"[It] displayed Jackson’s highlights while with the Angels," read the Associated Press game recap. "The display lasted two-and-a-half minutes and drew a standing ovation from the crowd."

As far as I can tell, it took 14 years for an NBA team to follow suit. That came in February 2001, when the New York Knicks welcomed Patrick Ewing, whom they'd traded to the Seattle Supersonics five months earlier, back to Madison Square Garden with a one-minute tribute video.

Five years later, the Sonics displayed one for Nate McMillan, a longtime player and coach for the organization who had left to become the head coach of the Portland Trail Blazers. Two years after that, the Kings gave one to Mike Bibby less than a week after trading him to the Atlanta Hawks.

For the most part, though, NBA teams seemed to reserve in-game video tributes for the deceased: Drazen Petrovic, Dennis Johnson, Red Auerbach.

Then, in 2006, the Miami Heat won their first title. "After that, we started looking for ways to highlight the guys that helped us win it," longtime Heat head coach Erik Spoelstra said. "And I think we were one of the first ones to do videos for former players."

I couldn’t verify that claim, but the Heat did seem to be at the forefront. They were active members of the IDEA (Information Display and Entertainment Association) conference, an annual gathering of stadium display operators from across the world. Around 2007, IDEA added a "best tribute video" category to its annual Golden Matrix Awards. The Houston Astros won the award the first two years. Then in 2011, the Heat became the first NBA team to receive the honor, for a tribute to the retired Alonzo Mourning.

It was around that time that the Heat decided, according to Andy Elisburg, their current general manager and a longtime executive, "that doing a video was the best way to honor the guys from our championship team."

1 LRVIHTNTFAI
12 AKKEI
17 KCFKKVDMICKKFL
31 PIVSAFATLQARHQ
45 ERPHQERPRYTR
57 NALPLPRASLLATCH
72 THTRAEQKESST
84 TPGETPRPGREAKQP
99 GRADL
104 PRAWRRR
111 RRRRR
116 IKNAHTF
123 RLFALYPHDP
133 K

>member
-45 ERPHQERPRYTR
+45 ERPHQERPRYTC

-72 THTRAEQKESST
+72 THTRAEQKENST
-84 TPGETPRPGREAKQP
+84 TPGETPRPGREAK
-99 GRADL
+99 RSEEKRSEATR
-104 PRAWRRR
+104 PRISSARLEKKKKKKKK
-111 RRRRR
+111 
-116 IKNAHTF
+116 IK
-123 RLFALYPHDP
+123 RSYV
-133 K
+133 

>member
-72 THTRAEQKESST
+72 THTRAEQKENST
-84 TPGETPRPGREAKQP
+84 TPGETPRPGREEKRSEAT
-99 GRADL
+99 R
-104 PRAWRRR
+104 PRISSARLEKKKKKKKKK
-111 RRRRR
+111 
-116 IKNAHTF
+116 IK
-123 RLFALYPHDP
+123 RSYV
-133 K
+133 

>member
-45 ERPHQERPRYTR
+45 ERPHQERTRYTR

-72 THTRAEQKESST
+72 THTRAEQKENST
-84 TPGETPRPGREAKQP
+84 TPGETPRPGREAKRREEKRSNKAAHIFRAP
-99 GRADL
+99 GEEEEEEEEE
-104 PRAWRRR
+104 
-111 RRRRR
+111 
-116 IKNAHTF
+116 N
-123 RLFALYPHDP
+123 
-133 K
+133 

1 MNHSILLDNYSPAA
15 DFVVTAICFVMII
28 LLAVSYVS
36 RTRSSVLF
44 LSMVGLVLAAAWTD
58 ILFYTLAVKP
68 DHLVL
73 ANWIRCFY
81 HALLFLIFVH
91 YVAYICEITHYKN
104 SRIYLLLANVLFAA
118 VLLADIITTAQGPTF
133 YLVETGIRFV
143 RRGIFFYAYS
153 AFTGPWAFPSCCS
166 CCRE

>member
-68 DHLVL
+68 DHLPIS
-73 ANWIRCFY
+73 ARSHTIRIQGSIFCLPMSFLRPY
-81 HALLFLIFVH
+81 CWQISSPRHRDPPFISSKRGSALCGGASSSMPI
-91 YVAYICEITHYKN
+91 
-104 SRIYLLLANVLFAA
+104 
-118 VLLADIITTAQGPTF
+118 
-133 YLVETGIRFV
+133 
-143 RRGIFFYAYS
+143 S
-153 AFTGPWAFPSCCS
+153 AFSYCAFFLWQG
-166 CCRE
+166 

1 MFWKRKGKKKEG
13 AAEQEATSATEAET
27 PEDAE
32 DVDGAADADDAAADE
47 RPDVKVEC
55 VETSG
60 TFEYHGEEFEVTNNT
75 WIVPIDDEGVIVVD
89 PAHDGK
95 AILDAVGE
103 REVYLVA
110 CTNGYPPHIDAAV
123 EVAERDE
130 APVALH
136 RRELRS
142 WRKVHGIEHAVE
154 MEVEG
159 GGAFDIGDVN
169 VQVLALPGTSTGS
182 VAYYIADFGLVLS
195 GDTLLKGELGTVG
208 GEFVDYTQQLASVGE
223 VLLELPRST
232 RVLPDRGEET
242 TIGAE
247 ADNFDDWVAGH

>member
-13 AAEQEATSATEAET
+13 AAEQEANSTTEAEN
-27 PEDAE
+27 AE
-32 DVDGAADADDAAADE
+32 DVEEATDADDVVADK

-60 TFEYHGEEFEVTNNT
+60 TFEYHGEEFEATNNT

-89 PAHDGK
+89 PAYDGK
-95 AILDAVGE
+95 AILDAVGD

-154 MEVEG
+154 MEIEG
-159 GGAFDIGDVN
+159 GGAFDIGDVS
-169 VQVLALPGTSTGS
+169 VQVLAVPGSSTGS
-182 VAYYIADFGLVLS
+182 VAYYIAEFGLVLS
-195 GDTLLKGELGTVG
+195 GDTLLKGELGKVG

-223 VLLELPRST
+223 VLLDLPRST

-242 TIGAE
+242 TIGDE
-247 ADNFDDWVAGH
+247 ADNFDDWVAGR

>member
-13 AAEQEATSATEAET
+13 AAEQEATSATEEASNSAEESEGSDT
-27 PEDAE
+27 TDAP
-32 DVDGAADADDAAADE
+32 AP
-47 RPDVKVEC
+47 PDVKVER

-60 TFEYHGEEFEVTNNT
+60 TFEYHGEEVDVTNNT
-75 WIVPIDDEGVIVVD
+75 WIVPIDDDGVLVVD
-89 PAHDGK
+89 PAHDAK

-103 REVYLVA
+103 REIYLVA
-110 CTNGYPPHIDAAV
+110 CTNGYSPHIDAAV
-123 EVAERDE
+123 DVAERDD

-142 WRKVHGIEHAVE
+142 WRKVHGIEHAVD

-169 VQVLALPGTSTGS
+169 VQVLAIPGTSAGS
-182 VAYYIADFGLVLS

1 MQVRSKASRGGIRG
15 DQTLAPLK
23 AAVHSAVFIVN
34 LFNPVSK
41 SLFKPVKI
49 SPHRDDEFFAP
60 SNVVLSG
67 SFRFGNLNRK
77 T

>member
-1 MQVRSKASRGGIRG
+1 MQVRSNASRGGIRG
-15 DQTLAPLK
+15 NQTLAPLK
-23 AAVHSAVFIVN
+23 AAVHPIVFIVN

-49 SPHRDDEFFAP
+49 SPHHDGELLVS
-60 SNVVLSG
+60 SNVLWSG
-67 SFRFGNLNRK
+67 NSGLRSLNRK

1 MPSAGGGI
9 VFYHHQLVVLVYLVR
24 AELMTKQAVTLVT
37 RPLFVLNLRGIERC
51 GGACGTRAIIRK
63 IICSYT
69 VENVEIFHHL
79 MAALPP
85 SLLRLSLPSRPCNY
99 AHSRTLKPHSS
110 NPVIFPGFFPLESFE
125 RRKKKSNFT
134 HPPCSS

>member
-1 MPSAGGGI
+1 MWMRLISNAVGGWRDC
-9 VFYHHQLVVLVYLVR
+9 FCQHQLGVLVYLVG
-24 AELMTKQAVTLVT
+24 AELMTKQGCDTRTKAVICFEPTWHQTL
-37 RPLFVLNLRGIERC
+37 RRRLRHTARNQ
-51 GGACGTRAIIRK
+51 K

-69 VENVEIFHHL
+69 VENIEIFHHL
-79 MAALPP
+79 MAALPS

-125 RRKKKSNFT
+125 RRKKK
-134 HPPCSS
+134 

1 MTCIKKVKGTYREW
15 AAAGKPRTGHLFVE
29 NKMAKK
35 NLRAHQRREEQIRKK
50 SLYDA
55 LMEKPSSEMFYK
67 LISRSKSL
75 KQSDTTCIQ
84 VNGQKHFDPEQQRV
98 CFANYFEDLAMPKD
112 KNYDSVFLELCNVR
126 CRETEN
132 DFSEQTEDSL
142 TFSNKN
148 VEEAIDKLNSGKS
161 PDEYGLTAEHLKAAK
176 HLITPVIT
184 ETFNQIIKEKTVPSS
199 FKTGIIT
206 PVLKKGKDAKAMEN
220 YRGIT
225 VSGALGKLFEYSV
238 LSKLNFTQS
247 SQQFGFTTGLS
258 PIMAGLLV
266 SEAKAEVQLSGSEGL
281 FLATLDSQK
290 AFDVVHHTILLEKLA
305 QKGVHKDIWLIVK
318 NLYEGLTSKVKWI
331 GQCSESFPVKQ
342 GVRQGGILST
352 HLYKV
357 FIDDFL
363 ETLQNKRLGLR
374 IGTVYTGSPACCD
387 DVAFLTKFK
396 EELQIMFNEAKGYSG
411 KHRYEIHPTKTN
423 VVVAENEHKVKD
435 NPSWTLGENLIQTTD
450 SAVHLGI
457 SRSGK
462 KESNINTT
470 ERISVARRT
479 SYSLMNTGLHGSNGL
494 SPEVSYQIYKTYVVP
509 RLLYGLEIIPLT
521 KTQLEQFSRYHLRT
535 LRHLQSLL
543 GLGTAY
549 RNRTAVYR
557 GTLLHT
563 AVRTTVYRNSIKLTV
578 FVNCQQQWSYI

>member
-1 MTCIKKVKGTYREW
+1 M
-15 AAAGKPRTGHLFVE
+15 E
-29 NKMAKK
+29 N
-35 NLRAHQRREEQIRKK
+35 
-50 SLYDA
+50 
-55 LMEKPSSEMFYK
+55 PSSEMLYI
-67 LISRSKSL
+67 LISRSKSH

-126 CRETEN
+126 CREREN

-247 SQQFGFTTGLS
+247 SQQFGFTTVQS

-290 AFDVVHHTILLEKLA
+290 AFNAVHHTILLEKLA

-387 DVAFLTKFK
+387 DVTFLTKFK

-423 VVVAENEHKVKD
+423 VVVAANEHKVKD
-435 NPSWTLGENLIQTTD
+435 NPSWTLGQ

Meanwhile, in-game entertainment was becoming more of a focus across the league.

"We viewed it as essential to create content to help support our brand and to give the fans a quality experience so that what they see in the arena is parallel to what they see at home," said Ed Filomia, the Heat’s senior director of broadcast services and a member of the IDEA Hall of Fame. "We also wanted to empower the crowd so that we could have home-court advantage."

To do so, though, teams needed more content. So they expanded their internal media groups and bolstered their coverage. In-house reporters were hired to conduct friendly interviews. Cameras were sent to practices and charity events.

"We collected so much player content," said one team’s creative director, who, like others interviewed for this story, wasn’t authorized to speak on the record. "So when former players came back, it was an easy way to fill some time in the arena."

Still, when it came to tribute videos, most teams imposed some limits. The Heat, for example, have produced them only for players who were part of a championship team (though Elisburg said no "hard, fast rule" exists). The Knicks, according to a former event presentation executive, "were extremely strict with their choices. They’d say things like, ‘You’re only a legend if your name is in the rafters.'" Other organizations, such as the Thunder, who in 2017 did not do a video for Kevin Durant upon his first return to Oklahoma City, instituted their own restrictions.

This, like so much else in the NBA, has evolved with the rise of player empowerment. With players switching uniforms more than ever, teams today have grown more conscious of how they’re perceived by players around the league. Brand management has become an essential part of team building.